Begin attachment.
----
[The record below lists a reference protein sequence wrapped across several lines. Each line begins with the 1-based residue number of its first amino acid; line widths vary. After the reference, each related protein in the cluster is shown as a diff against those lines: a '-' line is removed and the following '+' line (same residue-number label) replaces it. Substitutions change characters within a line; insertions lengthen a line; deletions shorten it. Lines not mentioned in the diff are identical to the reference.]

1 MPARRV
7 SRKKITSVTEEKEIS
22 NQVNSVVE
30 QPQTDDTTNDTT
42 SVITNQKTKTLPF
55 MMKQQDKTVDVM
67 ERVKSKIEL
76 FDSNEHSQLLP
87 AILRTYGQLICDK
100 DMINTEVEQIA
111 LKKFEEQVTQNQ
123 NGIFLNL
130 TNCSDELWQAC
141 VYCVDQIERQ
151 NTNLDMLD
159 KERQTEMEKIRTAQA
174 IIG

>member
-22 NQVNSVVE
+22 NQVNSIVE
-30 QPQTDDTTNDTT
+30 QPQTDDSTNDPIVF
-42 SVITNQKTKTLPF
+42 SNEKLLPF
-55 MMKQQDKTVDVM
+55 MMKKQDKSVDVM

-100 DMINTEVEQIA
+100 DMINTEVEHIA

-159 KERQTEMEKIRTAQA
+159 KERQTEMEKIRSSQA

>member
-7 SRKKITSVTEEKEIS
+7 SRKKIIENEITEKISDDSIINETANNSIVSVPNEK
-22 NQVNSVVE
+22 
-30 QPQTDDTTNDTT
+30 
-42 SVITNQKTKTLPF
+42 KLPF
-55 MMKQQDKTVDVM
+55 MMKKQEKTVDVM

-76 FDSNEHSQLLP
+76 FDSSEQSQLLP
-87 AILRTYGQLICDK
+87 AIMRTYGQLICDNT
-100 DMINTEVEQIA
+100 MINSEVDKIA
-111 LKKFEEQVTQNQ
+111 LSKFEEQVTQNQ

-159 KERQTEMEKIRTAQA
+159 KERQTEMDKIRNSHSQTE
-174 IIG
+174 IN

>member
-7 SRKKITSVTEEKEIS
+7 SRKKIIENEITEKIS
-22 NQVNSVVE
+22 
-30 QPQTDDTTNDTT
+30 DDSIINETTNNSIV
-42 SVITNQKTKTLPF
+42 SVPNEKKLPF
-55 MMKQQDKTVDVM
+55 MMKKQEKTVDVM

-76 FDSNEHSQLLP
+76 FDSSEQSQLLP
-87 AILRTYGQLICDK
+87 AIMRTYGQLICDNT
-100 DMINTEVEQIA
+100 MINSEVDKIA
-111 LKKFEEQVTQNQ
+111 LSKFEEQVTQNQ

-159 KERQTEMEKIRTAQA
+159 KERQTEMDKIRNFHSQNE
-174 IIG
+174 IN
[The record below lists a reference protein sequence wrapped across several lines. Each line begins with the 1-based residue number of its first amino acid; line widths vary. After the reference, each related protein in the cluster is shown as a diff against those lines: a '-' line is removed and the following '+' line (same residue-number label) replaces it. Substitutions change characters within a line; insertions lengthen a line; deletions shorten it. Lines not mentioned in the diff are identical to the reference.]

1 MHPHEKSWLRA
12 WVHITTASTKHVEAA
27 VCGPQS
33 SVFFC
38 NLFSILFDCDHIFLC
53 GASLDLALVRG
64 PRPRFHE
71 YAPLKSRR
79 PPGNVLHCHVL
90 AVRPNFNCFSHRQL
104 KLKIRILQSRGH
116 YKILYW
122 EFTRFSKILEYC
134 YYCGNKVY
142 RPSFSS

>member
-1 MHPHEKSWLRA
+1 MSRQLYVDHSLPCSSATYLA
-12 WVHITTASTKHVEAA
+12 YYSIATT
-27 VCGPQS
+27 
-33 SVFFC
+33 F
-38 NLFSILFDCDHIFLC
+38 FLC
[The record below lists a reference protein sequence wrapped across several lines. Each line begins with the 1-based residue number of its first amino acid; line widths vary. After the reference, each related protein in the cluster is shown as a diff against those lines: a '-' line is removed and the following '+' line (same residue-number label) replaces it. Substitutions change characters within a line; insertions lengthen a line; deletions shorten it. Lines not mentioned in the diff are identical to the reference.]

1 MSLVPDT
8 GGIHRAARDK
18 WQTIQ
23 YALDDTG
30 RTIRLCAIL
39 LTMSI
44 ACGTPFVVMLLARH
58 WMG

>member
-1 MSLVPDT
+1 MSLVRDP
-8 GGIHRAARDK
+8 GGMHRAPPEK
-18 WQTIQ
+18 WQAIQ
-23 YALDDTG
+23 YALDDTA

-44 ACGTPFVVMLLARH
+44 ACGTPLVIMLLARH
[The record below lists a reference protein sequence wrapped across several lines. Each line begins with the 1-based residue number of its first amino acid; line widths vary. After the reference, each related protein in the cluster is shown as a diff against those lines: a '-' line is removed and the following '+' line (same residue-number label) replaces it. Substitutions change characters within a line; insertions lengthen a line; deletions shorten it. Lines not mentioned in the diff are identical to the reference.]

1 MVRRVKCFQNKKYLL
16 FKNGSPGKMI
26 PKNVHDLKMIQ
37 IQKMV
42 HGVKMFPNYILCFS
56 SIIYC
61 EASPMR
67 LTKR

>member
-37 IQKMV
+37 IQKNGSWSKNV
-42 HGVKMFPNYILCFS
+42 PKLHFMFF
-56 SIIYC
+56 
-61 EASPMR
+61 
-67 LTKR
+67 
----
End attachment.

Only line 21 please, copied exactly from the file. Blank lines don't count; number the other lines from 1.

+22 NQVNSIVE